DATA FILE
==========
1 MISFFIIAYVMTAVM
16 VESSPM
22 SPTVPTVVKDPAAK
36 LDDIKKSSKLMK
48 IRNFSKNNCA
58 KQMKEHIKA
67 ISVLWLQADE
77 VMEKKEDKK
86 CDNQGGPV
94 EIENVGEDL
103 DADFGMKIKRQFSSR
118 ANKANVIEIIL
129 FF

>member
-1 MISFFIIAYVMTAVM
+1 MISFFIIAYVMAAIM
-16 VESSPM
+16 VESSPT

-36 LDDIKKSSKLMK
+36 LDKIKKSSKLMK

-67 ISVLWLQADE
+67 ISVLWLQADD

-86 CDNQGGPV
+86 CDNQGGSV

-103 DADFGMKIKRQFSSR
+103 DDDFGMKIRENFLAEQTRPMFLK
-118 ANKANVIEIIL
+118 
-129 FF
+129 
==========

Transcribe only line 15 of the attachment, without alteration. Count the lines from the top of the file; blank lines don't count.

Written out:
-1 MISFFIIAYVMTAVM